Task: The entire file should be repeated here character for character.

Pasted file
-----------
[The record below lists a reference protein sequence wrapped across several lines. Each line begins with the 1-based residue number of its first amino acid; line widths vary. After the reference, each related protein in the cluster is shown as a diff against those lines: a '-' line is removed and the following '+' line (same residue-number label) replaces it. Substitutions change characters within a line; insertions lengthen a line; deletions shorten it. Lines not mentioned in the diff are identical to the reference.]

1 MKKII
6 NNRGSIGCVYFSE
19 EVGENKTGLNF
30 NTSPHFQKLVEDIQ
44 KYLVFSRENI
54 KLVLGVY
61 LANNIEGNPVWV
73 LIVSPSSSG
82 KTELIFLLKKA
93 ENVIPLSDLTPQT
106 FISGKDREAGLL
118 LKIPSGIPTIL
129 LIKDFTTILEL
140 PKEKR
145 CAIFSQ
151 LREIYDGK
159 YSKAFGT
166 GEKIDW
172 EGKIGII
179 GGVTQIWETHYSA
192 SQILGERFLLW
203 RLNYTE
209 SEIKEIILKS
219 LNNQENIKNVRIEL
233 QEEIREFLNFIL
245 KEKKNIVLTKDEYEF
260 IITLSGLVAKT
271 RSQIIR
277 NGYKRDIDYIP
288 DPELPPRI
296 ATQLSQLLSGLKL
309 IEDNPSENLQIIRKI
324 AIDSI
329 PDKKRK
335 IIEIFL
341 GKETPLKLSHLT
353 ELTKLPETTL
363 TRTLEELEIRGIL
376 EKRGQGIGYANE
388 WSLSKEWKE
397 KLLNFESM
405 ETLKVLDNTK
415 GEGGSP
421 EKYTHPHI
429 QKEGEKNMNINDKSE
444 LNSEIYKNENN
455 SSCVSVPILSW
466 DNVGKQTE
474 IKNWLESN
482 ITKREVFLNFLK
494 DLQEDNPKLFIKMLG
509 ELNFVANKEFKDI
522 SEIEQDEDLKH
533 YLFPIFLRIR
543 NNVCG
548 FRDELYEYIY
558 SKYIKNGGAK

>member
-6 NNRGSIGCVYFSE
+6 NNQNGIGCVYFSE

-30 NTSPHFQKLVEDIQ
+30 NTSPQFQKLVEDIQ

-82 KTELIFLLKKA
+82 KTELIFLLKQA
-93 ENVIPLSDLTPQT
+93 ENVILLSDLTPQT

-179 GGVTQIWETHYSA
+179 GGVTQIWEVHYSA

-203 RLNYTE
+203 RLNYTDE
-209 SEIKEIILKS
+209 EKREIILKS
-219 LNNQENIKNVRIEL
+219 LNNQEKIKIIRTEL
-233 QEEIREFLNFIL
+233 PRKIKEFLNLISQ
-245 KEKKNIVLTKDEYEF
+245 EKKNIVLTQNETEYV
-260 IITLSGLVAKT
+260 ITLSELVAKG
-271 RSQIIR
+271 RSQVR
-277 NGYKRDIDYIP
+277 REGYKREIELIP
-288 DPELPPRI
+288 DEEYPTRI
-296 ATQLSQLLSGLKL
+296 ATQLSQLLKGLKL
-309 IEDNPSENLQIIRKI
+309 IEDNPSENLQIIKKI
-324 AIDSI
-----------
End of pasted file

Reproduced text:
[The record below lists a reference protein sequence wrapped across several lines. Each line begins with the 1-based residue number of its first amino acid; line widths vary. After the reference, each related protein in the cluster is shown as a diff against those lines: a '-' line is removed and the following '+' line (same residue-number label) replaces it. Substitutions change characters within a line; insertions lengthen a line; deletions shorten it. Lines not mentioned in the diff are identical to the reference.]

1 MKKII
6 NNRGSIGCVYFSE
19 EVGENKTGLNF
30 NTSPHFQKLVEDIQ
44 KYLVFSRENI
54 KLVLGVY
61 LANNIEGNPVWV
73 LIVSPSSSG
82 KTELIFLLKKA
93 ENVIPLSDLTPQT
106 FISGKDREAGLL
118 LKIPSGIPTIL
129 LIKDFTTILEL
140 PKEKR
145 CAIFSQ
151 LREIYDGK
159 YSKAFGT
166 GEKIDW
172 EGKIGII
179 GGVTQIWETHYSA
192 SQILGERFLLW
203 RLNYTE
209 SEIKEIILKS
219 LNNQENIKNVRIEL
233 QEEIREFLNFIL
245 KEKKNIVLTKDEYEF
260 IITLSGLVAKT
271 RSQIIR
277 NGYKRDIDYIP
288 DPELPPRI
296 ATQLSQLLSGLKL
309 IEDNPSENLQIIRKI
324 AIDSI
329 PDKKRK
335 IIEIFL
341 GKETPLKLSHLT
353 ELTKLPETTL
363 TRTLEELEIRGIL
376 EKRGQGIGYANE
388 WSLSKEWKE
397 KLLNFESM
405 ETLKVLDNTK
415 GEGGSP
421 EKYTHPHI
429 QKEGEKNMNINDKSE
444 LNSEIYKNENN
455 SSCVSVPILSW
466 DNVGKQTE
474 IKNWLESN
482 ITKREVFLNFLK
494 DLQEDNPKLFIKMLG
509 ELNFVANKEFKDI
522 SEIEQDEDLKH
533 YLFPIFLRIR
543 NNVCG
548 FRDELYEYIY
558 SKYIKNGGAK

>member
-6 NNRGSIGCVYFSE
+6 NNQNGIGCVYFSE

-30 NTSPHFQKLVEDIQ
+30 NTSPQFQKLVEDIQ

-82 KTELIFLLKKA
+82 KTELIFLLKQA
-93 ENVIPLSDLTPQT
+93 ENVILLSDLTPQT

-179 GGVTQIWETHYSA
+179 GGVTQIWEVHYSA

-203 RLNYTE
+203 RLNYTDE
-209 SEIKEIILKS
+209 EKREIILKS
-219 LNNQENIKNVRIEL
+219 LNNQEKIKIIRTEL
-233 QEEIREFLNFIL
+233 PRKIKEFLNLISQ
-245 KEKKNIVLTKDEYEF
+245 EKKNIVLTQNETEYV
-260 IITLSGLVAKT
+260 ITLSELVAKG
-271 RSQIIR
+271 RSQVR
-277 NGYKRDIDYIP
+277 REGYKREIELIP
-288 DPELPPRI
+288 DEEYPTRI
-296 ATQLSQLLSGLKL
+296 ATQLSQLLKGLKL
-309 IEDNPSENLQIIRKI
+309 IEDNPSENLQIIKKI
-324 AIDSI